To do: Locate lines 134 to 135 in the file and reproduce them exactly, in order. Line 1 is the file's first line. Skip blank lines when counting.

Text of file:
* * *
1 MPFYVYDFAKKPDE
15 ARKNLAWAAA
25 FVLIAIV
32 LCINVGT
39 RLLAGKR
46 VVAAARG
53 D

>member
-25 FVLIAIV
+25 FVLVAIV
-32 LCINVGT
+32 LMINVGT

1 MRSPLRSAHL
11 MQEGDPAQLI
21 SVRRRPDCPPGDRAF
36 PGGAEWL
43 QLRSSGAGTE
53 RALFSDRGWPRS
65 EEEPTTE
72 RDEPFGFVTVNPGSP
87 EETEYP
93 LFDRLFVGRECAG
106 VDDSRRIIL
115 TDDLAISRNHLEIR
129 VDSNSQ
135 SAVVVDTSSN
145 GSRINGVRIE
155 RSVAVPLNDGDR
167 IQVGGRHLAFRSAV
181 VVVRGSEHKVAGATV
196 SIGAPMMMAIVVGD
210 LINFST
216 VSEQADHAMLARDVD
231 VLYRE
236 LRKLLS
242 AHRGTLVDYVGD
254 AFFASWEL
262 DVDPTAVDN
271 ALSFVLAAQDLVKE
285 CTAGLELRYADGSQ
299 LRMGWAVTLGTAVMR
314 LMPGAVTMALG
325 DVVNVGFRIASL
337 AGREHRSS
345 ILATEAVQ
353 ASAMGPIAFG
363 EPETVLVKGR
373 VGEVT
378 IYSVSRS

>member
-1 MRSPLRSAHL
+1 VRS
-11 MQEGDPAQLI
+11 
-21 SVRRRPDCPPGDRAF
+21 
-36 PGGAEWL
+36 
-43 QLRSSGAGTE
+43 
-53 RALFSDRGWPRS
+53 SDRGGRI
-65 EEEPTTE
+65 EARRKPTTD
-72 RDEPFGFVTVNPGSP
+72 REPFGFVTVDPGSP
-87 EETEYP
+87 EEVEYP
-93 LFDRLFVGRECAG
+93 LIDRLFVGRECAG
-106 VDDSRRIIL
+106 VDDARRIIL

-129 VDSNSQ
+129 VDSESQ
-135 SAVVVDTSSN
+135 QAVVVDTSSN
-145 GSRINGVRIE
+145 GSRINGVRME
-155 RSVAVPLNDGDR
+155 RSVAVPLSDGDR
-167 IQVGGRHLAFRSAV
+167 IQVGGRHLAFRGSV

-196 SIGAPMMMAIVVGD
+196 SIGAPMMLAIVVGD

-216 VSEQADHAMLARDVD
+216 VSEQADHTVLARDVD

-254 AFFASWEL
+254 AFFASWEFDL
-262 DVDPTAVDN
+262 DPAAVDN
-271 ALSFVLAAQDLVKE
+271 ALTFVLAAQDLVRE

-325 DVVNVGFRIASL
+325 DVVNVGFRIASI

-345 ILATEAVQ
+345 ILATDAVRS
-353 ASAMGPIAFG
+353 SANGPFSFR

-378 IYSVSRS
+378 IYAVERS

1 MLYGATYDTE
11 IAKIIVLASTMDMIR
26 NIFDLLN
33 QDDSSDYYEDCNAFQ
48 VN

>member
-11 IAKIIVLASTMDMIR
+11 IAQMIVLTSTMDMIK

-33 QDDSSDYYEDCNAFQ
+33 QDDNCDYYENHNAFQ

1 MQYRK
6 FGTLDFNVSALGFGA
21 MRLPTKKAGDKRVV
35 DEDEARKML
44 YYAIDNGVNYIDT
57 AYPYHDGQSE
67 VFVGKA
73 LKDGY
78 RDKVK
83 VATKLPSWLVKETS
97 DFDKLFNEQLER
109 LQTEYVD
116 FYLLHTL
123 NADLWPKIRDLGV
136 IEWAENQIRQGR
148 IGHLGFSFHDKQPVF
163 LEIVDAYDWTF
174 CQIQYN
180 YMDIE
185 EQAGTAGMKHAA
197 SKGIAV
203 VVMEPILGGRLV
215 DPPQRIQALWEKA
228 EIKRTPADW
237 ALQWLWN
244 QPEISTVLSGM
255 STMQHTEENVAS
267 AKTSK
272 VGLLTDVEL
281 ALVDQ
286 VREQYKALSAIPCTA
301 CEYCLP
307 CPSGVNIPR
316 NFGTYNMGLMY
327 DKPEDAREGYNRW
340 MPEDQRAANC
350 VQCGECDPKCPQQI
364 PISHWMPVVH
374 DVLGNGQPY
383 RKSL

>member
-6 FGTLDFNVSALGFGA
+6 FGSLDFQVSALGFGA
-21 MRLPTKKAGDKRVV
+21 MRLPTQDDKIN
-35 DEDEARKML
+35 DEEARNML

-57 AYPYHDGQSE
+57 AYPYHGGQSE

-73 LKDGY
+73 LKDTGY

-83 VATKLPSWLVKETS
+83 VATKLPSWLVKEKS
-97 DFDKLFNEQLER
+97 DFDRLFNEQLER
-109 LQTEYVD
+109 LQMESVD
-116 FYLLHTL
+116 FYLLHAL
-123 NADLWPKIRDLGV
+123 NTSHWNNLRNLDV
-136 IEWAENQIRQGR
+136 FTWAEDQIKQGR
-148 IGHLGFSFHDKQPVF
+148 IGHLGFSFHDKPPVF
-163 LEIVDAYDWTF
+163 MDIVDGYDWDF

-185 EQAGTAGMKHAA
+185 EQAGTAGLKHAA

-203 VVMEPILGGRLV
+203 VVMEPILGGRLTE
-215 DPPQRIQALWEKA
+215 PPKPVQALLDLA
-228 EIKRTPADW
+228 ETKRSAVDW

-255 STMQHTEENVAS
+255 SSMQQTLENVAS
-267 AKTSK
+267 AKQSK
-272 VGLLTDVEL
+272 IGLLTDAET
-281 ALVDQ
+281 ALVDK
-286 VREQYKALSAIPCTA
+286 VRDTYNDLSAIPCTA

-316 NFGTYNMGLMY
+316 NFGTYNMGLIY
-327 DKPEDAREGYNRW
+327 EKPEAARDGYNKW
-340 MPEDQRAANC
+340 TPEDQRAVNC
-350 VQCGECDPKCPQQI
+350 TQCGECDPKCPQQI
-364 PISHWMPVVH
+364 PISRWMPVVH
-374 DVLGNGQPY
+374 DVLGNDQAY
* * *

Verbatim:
228 EIKRTPADW
237 ALQWLWN